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The electronic color code discussed here is used to indicate the values or ratings of electronic components, very commonly for resistors, but also for capacitors.  The electronic color code was developed in the early 1920s by the Radio Manufacturer’s Association, (now part of Electronic Industries Alliance), and was published as EIA-RS-279. The current international standard is IEC 60062.

Colorbands were commonly used (especially on resistors) because they were easily printed on tiny components, decreasing construction costs.  However, there were drawbacks, especially for color blind people.  Overheating of a component, or dirt accumulation, may make it impossible to distinguish brown from red from orange.  Advances in printing technology have made printed numbers practical for small components, which are often found in modern electronics.

Resistor values are always coded in ohms, capacitors in picofarads (pF). The standard color code per EN 60062:2005 is as follows:

  • band A is first significant figure of component value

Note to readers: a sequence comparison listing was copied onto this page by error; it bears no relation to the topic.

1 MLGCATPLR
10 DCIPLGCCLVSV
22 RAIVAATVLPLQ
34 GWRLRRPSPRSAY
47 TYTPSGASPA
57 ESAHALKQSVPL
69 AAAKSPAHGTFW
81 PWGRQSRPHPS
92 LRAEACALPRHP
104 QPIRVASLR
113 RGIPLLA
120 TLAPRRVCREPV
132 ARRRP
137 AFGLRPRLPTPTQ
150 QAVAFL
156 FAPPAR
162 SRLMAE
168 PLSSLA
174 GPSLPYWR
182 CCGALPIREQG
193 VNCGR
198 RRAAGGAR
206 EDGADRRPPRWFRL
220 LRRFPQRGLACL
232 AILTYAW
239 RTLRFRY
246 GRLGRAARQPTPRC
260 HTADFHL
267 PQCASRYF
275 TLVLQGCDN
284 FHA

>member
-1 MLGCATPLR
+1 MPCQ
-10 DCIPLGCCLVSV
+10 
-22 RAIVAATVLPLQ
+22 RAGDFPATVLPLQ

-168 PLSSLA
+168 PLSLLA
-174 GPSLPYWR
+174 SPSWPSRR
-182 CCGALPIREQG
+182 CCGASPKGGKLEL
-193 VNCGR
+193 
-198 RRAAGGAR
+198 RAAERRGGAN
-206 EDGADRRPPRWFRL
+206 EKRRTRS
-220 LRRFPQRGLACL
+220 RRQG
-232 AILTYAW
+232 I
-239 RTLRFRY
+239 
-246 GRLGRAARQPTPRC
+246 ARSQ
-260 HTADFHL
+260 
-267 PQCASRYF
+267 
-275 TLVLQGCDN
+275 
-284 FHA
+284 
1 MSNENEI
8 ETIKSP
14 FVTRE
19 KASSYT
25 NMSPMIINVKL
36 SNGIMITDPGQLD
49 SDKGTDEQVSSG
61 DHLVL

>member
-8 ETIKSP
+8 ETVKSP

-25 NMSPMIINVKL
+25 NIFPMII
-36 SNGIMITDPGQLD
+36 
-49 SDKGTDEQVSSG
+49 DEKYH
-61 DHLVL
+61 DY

• band B is the second significant figure
  • band C is the decimal multiplier
  • band D if present, indicates tolerance of value in percent (no color means 20%)

For example, a resistor with bands of yellow, violet, red, and gold will have first digit 4 (yellow in table below), second digit 7 (violet), followed by 2 (red) zeros: 4,700 ohms.  Gold signifies that the tolerance is ±5%, so the real resistance could lie anywhere between 4,465 and 4,935 ohms.  All coded components will have at least two value bands and a multiplier; other bands are optional.

If you have interest in receiving a copy of this Free Cheat Sheet guide, just send an email to MyFeedback@dee-inc.com containing “Resistor/Capacitor Guide” in the subject line, and include your contact information.

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